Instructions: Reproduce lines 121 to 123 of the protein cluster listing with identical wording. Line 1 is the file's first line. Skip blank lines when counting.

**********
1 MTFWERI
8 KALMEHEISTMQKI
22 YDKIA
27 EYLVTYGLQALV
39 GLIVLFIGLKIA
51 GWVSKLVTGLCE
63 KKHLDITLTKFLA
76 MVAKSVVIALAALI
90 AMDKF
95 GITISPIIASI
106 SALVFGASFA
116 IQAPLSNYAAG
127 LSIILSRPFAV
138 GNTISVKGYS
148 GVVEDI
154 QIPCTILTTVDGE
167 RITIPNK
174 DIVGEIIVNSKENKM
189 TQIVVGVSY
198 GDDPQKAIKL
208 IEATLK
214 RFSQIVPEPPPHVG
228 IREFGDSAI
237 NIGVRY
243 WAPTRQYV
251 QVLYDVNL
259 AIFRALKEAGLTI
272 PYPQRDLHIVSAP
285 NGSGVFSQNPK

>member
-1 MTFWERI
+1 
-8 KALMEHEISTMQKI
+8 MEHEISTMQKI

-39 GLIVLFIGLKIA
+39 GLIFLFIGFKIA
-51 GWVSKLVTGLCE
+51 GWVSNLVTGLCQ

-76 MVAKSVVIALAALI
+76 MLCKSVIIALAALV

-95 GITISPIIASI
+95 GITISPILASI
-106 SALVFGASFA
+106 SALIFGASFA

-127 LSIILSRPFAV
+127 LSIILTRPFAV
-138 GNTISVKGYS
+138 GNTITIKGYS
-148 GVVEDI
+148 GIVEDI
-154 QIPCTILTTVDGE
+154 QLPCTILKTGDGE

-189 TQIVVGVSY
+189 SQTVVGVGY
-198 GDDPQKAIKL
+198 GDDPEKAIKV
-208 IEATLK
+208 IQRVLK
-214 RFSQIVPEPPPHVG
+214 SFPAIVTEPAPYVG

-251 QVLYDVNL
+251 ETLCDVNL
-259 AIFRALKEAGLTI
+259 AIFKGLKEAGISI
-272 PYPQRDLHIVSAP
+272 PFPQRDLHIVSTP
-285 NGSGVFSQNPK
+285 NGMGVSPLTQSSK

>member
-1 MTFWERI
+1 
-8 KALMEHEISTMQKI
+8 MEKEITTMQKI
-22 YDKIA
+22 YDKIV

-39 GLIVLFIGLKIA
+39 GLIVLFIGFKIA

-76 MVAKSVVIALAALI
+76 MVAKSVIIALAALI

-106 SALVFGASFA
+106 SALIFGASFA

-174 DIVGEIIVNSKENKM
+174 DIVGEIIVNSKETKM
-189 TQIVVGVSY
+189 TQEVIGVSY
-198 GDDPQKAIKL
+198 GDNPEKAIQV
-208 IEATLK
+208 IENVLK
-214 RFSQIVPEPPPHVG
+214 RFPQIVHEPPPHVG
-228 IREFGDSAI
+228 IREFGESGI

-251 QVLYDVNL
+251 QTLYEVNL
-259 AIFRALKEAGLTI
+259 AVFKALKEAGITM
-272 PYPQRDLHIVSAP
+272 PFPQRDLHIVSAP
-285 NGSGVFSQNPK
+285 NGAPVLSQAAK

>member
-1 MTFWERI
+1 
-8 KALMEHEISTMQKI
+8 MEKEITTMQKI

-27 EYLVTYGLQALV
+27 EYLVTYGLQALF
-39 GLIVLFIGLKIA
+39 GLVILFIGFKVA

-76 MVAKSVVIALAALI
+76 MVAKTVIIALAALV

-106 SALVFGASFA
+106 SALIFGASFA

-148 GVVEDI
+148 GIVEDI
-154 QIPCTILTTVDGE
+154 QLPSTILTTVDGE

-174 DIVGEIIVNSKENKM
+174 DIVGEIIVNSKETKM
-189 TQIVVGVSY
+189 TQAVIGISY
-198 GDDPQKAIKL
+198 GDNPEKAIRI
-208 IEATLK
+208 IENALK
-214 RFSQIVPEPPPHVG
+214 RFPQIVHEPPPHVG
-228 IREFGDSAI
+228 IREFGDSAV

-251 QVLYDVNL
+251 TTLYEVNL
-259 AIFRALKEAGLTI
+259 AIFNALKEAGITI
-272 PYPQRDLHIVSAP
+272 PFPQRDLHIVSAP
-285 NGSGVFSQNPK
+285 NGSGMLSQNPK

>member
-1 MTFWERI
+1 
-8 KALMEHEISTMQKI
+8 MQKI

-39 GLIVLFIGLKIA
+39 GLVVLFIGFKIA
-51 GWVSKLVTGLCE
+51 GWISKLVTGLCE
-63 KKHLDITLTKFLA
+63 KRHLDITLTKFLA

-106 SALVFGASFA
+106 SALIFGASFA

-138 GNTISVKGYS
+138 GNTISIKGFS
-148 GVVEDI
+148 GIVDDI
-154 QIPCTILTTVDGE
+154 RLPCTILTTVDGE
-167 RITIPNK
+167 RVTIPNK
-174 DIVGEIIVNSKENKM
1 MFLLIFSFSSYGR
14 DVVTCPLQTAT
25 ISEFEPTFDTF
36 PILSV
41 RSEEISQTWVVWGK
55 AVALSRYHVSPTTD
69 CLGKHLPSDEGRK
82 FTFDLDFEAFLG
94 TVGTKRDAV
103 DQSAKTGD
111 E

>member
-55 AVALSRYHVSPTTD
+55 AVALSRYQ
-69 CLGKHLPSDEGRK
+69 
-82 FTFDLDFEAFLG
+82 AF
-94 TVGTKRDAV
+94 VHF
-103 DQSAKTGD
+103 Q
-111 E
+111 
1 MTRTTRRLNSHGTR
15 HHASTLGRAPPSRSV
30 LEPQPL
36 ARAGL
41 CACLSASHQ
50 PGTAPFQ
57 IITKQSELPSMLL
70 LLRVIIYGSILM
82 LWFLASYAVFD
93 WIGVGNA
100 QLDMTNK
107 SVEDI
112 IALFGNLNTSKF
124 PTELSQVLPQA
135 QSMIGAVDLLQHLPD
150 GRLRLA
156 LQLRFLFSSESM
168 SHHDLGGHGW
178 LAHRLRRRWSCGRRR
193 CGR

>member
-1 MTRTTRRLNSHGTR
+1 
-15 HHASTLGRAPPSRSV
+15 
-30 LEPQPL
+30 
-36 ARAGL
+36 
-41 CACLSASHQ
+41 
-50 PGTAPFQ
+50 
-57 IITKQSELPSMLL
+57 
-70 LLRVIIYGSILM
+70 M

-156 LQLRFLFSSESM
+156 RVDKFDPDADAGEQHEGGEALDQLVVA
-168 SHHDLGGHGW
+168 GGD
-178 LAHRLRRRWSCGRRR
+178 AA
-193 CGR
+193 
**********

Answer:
-189 TQIVVGVSY
+189 TQAVIGISY
-198 GDDPQKAIKL